Australian Racing Review 19 October 2017

Australian racing review October 19th.

Everest​ ​a​ ​peak​ ​moment​ ​for​ ​Sydney​ ​racing

Despite occasional infractions, there​ ​has​ ​been​ ​a​ ​long-established​ ​gentleman’s​ ​agreement​ ​in​ ​Australian​ ​racing​ ​that​ ​the spring​ ​belongs​ ​to​ ​Melbourne​ ​and​ ​the​ ​autumn​ ​is​ ​Sydney’s​ ​time​ ​to​ ​showcase​ ​the​ ​stars​ ​of​ ​the turf.

That​ ​landscape, however,​ ​most​ ​likely​ ​changed​ ​forever​ ​in​ ​the​ ​aftermath​ ​of​ ​the​ ​inaugural​ ​running of The Everest​ ​at Sydney’s​ ​Randwick​ ​racecourse​ ​on​ ​Saturday. By any measure – racing, crowd, atmosphere, betting turnover – it was a success.

Backed​ ​by​ ​12​ ​slot​ ​holders​ ​putting​ ​up​ ​$600,000​ ​each​ ​to​ ​have​ ​a​ ​piece​ ​of​ ​the​ ​best​ ​sprinting talent​ ​in​ ​the​ ​country​ ​The​ ​Everest​ ​carried​ ​a​ ​$10​ ​million​ ​purse​, making the 1200m sprint​ ​the richest​ ​turf​ ​race​ ​in​ ​the​ ​world.

The​ ​Everest​ ​announced​ ​its​ ​arrival​ ​with​ ​the​ ​biggest​ ​crowd​ ​at​ ​Randwick​ ​since​ ​the​ ​Sydney racetrack’s​ ​facilities​ ​were​ ​given​ ​a​ ​$150​ ​million​ ​makeover​ ​and​ ​were​ ​opened​ ​in​ ​2013.

And​ ​the​ ​33,512​ ​racegoers​ ​laid​ ​a​ ​foundation​ ​for​ ​a​ ​new​ ​benchmark​ ​for​ ​pari-mutuel​ ​turnover, for​ ​so​ ​long​ ​the​ ​driver​ ​for​ ​Australian​ ​prize​ ​money​ ​levels​ ​that​ ​are​ ​among the highest in the world. 

The​ ​Everest​ ​meeting​ ​clashed​ ​with​ ​Guineas​ ​day​ ​at​ ​Caulfield,​ ​traditionally​ ​the launching site for ​ ​four​ ​weeks​ ​of​ ​racing​ ​in​ ​Melbourne​ ​that​ ​captures​ ​an​ ​international​ ​audience.

But​ ​Guineas​ ​day,​ ​with​ ​its​ ​four​ ​Group​ ​One​ ​races,​ ​now​ ​seems​ ​destined​ ​to​ ​have to share​ ​racing’s attention​ ​with​ ​The​ ​Everest​ ​meeting,​ ​although​ ​there​ ​are​ ​plans​ ​for​ ​the​ ​Sydney​ ​race​ ​to​ ​be​ ​run under​ ​lights​ ​on​ ​a​ ​Friday​ ​night​ ​from​ ​as​ ​early​ ​as​ ​next​ ​year.

For​ ​the​ ​traditionalists​, ​Guineas​ ​day​ ​always​ ​delivers​ ​quality​ ​with​ ​10​ ​races​ ​of​ ​black-type​ ​status, and​ ​the​ ​purists​ ​should​ ​be​ ​satisfied​ ​it​ ​remains​ ​a​ ​pivotal​ ​moment​ ​in​ ​the​ ​spring.


Redzel​ ​rules​ ​against​ ​Australia’s​ ​best​ ​sprinters

The​ ​Everest​ ​​ ​result​ ​was​ ​a​ ​triumph​ ​for​ ​the​ ​egalitarian​ ​nature​ ​of​ ​racing​ ​in Australia.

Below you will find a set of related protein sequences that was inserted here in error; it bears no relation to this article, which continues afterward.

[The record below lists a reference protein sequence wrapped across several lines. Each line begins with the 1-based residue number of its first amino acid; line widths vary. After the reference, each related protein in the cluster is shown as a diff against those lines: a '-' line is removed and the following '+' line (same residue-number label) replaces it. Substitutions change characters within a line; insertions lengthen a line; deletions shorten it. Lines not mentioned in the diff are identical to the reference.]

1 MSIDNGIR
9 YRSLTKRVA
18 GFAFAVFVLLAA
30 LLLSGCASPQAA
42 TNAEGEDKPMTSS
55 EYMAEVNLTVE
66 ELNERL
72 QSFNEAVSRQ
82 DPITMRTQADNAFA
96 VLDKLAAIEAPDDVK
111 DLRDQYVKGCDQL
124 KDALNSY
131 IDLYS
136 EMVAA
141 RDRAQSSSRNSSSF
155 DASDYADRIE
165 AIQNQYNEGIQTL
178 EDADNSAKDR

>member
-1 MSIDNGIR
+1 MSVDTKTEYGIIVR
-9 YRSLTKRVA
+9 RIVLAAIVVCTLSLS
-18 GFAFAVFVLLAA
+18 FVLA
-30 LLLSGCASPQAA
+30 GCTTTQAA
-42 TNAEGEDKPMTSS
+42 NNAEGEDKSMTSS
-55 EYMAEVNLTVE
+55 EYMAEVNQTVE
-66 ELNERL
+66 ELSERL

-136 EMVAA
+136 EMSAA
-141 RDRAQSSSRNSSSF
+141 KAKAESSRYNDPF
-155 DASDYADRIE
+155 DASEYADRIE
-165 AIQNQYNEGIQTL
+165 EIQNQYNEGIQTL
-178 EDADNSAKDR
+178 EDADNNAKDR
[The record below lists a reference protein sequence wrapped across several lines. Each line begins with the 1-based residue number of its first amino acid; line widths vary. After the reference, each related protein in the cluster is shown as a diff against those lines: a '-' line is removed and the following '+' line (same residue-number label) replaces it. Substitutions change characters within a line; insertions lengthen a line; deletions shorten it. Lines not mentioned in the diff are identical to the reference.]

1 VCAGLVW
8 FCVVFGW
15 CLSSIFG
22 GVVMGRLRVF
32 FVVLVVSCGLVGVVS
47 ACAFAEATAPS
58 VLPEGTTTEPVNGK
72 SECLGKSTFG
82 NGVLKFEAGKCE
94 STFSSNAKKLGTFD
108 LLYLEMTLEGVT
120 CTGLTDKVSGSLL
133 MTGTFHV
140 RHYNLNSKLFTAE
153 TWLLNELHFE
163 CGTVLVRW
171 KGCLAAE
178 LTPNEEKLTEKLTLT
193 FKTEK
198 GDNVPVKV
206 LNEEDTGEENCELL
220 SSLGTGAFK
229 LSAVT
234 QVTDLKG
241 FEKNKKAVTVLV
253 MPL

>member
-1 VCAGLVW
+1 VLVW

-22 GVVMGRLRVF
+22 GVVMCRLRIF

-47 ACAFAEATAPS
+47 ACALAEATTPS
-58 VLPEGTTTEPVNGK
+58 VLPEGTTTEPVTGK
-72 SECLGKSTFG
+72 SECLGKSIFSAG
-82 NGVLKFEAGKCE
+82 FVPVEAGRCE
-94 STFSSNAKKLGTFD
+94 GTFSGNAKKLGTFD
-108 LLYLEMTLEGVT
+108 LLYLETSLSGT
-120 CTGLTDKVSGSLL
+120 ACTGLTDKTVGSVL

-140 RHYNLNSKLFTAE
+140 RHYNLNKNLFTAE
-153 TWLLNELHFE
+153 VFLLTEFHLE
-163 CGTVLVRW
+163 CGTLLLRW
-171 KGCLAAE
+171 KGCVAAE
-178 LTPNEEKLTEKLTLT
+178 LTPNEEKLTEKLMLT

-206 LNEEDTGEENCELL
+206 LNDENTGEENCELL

Redzel​ ​(Snitzel),​ ​modestly​ ​priced​ ​at​ ​$120,000​ ​as​ ​a​ ​Magic​ ​Millions​ ​yearling​ ​sales​ ​purchase, fended​ ​off​ ​the​ ​nation’s​ ​best​ ​sprinters​.

Bought​ ​by​ ​Triple​ ​Crown​ ​Syndications,​ ​a​ ​Sydney-based​ ​bloodstock​ ​company​ ​founded​ ​by brothers​ ​Chris​ ​and​ ​Michael​ ​Ward,​ ​Redzel​ ​was​ ​publicly​ ​advertised​ ​and​ ​sold​ ​in​ ​an​ ​ownership model​ ​that​ ​makes​ ​racing​ ​affordable​ ​and​ ​appealing​ ​to​ ​everyday​ ​Australians.

Redzel​ ​started​ ​his​ ​racing​ ​career​ ​with​ ​Rosehill​ ​trainer​ ​Gerald​ ​Ryan​ ​but​ ​made​ ​his​ ​way​ ​across town​ ​to​ ​the​ ​Peter​ ​and​ ​Paul​ ​Snowden​ ​stable​ ​at​ ​Randwick​ ​when​ ​the​ ​father-and-son​ ​team became​ ​principal​ ​trainers​ ​for​ ​Triple​ ​Crown.

A​ ​no-nonsense​ ​racehorse​ ​adaptable​ ​to​ ​all​ ​types​ ​of​ ​ground​, he​ ​came​ ​of​ ​age​ ​as​ ​a Group​ ​One​ ​sprinter​ ​in​ ​winning​ ​one​ ​of​ ​the​ ​major​ ​sprints​ ​during​ ​the​ ​Brisbane​ ​winter​ ​carnival, the​ ​Doomben​ ​10,000.

It​ ​was​ ​the​ ​strength​ ​of​ ​that​ ​form​ and his potential for improvement ​that​ ​attracted​ ​the​ ​attention​ ​of​ ​Everest slot-holder​ ​James​ ​Harron,​ ​a young​ ​bloodstock​ ​agent​ ​who​ ​teamed​ ​up​ ​with​ ​the​ ​Snowdens​ ​to​ ​win​ ​Australia’s​ ​most​ ​important two-year-old​ ​race,​ ​the​ ​Golden​ ​Slipper,​ ​with​ ​Capitalist​ ​in​ ​2016.

Redzel’s​ ​jockey​ ​Kerrin​ ​McEvoy​ ​needs​ ​little​ ​introduction​ ​to​ ​the​ ​international​ ​racing​ ​scene​ ​as​ ​a long-time​ ​retained​ ​rider​ ​for​ ​Sheikh​ ​Mohammed​ ​in​ ​Europe​ ​and​ ​Australia​ ​before​ ​going freelance​ ​in​ ​2014.